October 19, 2018

Dr. Karra and veterinary technician intern Jess took Black Bear cub #18-2926 to Virginia Veterinary Surgical Associates on the morning of October 19 for surgery. Dr. Padron was able to successfully stabilize the bear’s fractured elbow; he was pleased with the outcome and the bear recovered well from anesthesia.

The bear will be placed in the small connecting chute between the two halves of the Large Mammal Isolation enclosure; this will give the bear limited space so that her elbow can heal in the coming weeks.

October 18, 2018

Canada Goose #18-2813 has been eating well during the past week in the Center’s aviary, along with Goose #18-2730. The young goose has no signs of injuries or trauma from its initial run-in with a dog. The veterinary team attempted to flight-test the goose last week without much success – while it appears as though the goose should be able to fly, it seems as though it doesn’t particularly want to. The rehabilitation team has noted that this goose is friendlier than they’d like.

October 18, 2018

Canada Goose #18-2730 has been doing well during the past week. The veterinary team discontinued daily monitoring of the goose’s heart rate after the improved blood work results; the team now gives the goose an overall health check once a week. The bird is eating well and swimming in the Center’s aviary.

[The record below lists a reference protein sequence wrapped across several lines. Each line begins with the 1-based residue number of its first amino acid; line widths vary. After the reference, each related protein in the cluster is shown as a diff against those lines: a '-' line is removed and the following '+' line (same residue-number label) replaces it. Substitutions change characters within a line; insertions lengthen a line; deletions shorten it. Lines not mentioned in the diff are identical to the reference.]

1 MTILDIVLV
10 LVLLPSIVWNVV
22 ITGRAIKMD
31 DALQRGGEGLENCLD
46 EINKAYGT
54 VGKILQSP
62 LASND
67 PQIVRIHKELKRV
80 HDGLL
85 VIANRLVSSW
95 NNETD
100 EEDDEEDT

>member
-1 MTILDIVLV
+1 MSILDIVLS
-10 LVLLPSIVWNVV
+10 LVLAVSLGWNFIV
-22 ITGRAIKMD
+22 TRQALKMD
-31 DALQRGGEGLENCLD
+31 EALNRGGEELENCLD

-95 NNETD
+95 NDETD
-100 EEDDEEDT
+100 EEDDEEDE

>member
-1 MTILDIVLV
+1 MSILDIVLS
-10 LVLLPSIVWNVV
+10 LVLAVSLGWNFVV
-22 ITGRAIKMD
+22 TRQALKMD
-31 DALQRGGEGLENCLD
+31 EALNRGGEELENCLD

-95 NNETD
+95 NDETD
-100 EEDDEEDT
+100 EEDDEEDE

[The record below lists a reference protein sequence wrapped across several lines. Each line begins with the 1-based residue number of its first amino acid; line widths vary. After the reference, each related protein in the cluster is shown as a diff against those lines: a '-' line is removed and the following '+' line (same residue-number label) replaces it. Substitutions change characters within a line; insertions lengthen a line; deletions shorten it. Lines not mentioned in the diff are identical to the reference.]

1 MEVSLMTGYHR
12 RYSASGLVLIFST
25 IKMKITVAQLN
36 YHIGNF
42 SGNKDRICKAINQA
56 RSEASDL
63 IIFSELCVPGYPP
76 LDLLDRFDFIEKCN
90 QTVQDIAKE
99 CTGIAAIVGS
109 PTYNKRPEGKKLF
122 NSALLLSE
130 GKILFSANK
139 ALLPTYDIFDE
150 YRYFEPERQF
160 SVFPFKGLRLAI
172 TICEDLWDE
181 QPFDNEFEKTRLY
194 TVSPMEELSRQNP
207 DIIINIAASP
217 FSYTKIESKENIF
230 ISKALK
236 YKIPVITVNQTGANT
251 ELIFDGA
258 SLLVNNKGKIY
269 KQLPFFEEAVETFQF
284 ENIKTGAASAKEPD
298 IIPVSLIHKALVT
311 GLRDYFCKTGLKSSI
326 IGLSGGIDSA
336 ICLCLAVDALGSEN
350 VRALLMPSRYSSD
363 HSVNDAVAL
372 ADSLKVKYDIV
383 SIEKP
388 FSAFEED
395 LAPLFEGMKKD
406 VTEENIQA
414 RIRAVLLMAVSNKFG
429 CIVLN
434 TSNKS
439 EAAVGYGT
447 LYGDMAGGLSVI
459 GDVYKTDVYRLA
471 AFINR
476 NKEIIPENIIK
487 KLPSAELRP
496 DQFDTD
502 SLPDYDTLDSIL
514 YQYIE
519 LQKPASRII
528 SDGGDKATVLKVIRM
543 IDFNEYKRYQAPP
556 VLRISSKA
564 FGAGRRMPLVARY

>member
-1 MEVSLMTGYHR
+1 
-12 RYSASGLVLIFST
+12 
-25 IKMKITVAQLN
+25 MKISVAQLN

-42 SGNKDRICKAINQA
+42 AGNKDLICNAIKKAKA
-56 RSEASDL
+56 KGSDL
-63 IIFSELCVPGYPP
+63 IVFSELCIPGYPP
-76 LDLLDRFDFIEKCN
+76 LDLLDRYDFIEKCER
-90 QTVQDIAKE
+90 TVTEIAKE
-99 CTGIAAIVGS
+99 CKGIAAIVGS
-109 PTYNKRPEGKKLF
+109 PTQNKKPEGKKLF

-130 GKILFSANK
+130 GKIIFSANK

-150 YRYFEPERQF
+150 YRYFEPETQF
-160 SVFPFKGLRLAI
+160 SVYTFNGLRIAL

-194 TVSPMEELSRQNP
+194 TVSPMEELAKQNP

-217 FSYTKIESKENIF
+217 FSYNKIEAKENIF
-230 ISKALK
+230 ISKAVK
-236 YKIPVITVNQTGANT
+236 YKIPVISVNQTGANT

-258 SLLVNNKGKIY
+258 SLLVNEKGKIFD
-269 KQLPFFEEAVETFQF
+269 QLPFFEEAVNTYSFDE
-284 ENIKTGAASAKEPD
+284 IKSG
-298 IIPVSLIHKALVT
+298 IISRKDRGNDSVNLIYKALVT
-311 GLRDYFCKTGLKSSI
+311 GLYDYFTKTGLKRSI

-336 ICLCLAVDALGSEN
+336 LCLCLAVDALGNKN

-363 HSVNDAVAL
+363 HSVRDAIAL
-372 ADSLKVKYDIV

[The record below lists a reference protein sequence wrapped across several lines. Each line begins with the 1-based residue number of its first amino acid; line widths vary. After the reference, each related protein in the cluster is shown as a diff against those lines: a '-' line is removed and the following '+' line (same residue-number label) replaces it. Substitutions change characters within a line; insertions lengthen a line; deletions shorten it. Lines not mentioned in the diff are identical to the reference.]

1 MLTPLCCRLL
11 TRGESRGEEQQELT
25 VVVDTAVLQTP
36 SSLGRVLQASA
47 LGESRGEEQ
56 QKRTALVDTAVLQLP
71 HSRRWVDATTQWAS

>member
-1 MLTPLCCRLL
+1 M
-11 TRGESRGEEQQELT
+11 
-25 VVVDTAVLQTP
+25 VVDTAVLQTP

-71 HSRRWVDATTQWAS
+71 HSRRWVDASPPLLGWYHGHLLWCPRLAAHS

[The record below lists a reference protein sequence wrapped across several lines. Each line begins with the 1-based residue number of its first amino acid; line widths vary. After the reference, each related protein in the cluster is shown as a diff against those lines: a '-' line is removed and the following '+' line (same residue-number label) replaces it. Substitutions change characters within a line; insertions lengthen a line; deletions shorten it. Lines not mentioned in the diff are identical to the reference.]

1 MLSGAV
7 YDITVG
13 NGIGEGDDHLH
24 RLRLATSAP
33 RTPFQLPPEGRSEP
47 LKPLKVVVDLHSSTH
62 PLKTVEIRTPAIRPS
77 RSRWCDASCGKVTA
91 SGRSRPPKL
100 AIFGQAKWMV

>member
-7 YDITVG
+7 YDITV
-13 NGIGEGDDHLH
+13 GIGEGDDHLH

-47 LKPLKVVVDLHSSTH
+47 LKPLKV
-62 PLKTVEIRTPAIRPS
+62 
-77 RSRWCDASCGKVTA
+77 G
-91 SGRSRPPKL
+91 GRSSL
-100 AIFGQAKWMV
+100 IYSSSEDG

October 17, 2018

On October 16, Dr. Ernesto performed surgery on Black Bear cub #18-2921’s fractured jaw. The surgery took longer than expected, and Dr. Ernesto had to adjust his plan several times to be able to successfully stabilize the jaw. In the end, Dr. Ernesto opted for an external fixator on the bear’s mandible, which should hold the bone fragments in place as the jaw starts to heal.

October 16, 2018

Hudson was transferred to the Wildlife Center in 2017 from another wildlife educator. Although Hudson’s full history is unknown, he was hatched in captivity, likely in 2005, and was used a falconry bird for a number of years before “retiring” as an education bird. In the wild, Gyrfalcons live in extreme Arctic and subarctic climates.  They are very rare visitors to Virginia; a wild Gyrfalcon admitted to the Wildlife Center in 1984 is recognized as the first recorded appearance for the species in Virginia.